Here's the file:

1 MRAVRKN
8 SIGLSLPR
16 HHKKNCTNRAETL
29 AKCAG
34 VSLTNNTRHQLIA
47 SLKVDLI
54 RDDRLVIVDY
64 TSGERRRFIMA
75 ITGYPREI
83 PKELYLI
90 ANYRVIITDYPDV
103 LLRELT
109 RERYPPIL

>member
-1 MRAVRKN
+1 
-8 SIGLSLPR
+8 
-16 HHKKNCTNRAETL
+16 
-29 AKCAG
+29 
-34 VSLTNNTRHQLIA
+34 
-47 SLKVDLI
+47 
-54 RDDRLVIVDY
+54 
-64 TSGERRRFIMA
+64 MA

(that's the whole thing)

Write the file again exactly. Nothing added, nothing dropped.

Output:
1 MRAVRKN
8 SIGLSLPR
16 HHKKNCTNRAETL
29 AKCAG
34 VSLTNNTRHQLIA
47 SLKVDLI
54 RDDRLVIVDY
64 TSGERRRFIMA
75 ITGYPREI
83 PKELYLI
90 ANYRVIITDYPDV
103 LLRELT
109 RERYPPIL

>member
-1 MRAVRKN
+1 
-8 SIGLSLPR
+8 
-16 HHKKNCTNRAETL
+16 
-29 AKCAG
+29 
-34 VSLTNNTRHQLIA
+34 
-47 SLKVDLI
+47 
-54 RDDRLVIVDY
+54 
-64 TSGERRRFIMA
+64 MA